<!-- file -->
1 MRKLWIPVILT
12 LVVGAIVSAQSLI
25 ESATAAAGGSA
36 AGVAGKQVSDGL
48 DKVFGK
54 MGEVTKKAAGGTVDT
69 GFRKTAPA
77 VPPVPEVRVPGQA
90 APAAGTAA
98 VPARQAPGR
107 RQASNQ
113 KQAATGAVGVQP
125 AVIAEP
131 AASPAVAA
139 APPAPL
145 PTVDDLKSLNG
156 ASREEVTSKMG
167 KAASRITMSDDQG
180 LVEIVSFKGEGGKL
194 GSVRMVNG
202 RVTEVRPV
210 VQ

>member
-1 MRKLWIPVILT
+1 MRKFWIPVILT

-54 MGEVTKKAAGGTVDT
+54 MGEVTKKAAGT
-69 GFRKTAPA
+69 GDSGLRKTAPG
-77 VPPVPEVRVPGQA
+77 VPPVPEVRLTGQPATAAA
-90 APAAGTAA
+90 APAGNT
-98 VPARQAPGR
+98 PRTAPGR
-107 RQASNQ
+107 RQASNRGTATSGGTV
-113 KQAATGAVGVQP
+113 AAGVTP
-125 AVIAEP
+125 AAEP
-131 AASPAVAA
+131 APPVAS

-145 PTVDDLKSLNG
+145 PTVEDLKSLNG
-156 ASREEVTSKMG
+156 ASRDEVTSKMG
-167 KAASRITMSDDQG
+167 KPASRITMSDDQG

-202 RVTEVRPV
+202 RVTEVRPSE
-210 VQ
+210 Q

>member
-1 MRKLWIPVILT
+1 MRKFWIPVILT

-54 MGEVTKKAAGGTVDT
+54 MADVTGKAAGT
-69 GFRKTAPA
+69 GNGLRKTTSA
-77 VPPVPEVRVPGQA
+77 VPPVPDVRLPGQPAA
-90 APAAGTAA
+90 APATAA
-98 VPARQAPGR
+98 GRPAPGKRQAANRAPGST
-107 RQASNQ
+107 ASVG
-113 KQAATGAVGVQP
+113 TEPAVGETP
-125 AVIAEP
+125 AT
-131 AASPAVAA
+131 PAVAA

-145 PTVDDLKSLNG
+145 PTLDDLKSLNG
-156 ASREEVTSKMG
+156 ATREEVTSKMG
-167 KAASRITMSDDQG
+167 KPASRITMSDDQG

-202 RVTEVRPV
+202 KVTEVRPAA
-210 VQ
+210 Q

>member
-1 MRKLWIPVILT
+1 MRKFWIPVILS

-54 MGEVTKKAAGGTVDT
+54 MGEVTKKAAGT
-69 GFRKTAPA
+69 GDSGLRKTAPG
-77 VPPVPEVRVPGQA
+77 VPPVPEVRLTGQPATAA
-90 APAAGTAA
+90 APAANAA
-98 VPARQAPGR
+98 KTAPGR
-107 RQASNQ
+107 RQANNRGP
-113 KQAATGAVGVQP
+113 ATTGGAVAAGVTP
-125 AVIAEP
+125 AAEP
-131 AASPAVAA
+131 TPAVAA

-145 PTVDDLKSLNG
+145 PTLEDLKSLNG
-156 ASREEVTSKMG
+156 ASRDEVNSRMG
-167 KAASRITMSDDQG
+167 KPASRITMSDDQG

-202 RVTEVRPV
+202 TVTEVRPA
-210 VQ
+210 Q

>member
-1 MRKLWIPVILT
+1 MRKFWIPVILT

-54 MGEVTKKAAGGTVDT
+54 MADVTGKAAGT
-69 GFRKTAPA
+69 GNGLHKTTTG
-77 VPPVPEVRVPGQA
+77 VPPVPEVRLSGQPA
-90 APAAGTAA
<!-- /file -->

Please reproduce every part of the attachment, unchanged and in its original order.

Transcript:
1 MRKLWIPVILT
12 LVVGAIVSAQSLI
25 ESATAAAGGSA
36 AGVAGKQVSDGL
48 DKVFGK
54 MGEVTKKAAGGTVDT
69 GFRKTAPA
77 VPPVPEVRVPGQA
90 APAAGTAA
98 VPARQAPGR
107 RQASNQ
113 KQAATGAVGVQP
125 AVIAEP
131 AASPAVAA
139 APPAPL
145 PTVDDLKSLNG
156 ASREEVTSKMG
167 KAASRITMSDDQG
180 LVEIVSFKGEGGKL
194 GSVRMVNG
202 RVTEVRPV
210 VQ

>member
-1 MRKLWIPVILT
+1 MRKFWIPVILT

-54 MGEVTKKAAGGTVDT
+54 MGEVTKKAAGT
-69 GFRKTAPA
+69 GDSGLRKTAPG
-77 VPPVPEVRVPGQA
+77 VPPVPEVRLTGQPATAAA
-90 APAAGTAA
+90 APAGNT
-98 VPARQAPGR
+98 PRTAPGR
-107 RQASNQ
+107 RQASNRGTATSGGTV
-113 KQAATGAVGVQP
+113 AAGVTP
-125 AVIAEP
+125 AAEP
-131 AASPAVAA
+131 APPVAS

-145 PTVDDLKSLNG
+145 PTVEDLKSLNG
-156 ASREEVTSKMG
+156 ASRDEVTSKMG
-167 KAASRITMSDDQG
+167 KPASRITMSDDQG

-202 RVTEVRPV
+202 RVTEVRPSE
-210 VQ
+210 Q

>member
-1 MRKLWIPVILT
+1 MRKFWIPVILT

-54 MGEVTKKAAGGTVDT
+54 MADVTGKAAGT
-69 GFRKTAPA
+69 GNGLRKTTSA
-77 VPPVPEVRVPGQA
+77 VPPVPDVRLPGQPAA
-90 APAAGTAA
+90 APATAA
-98 VPARQAPGR
+98 GRPAPGKRQAANRAPGST
-107 RQASNQ
+107 ASVG
-113 KQAATGAVGVQP
+113 TEPAVGETP
-125 AVIAEP
+125 AT
-131 AASPAVAA
+131 PAVAA

-145 PTVDDLKSLNG
+145 PTLDDLKSLNG
-156 ASREEVTSKMG
+156 ATREEVTSKMG
-167 KAASRITMSDDQG
+167 KPASRITMSDDQG

-202 RVTEVRPV
+202 KVTEVRPAA
-210 VQ
+210 Q

>member
-1 MRKLWIPVILT
+1 MRKFWIPVILS

-54 MGEVTKKAAGGTVDT
+54 MGEVTKKAAGT
-69 GFRKTAPA
+69 GDSGLRKTAPG
-77 VPPVPEVRVPGQA
+77 VPPVPEVRLTGQPATAA
-90 APAAGTAA
+90 APAANAA
-98 VPARQAPGR
+98 KTAPGR
-107 RQASNQ
+107 RQANNRGP
-113 KQAATGAVGVQP
+113 ATTGGAVAAGVTP
-125 AVIAEP
+125 AAEP
-131 AASPAVAA
+131 TPAVAA

-145 PTVDDLKSLNG
+145 PTLEDLKSLNG
-156 ASREEVTSKMG
+156 ASRDEVNSRMG
-167 KAASRITMSDDQG
+167 KPASRITMSDDQG

-202 RVTEVRPV
+202 TVTEVRPA
-210 VQ
+210 Q

>member
-1 MRKLWIPVILT
+1 MRKFWIPVILT

-54 MGEVTKKAAGGTVDT
+54 MADVTGKAAGT
-69 GFRKTAPA
+69 GNGLHKTTTG
-77 VPPVPEVRVPGQA
+77 VPPVPEVRLSGQPA
-90 APAAGTAA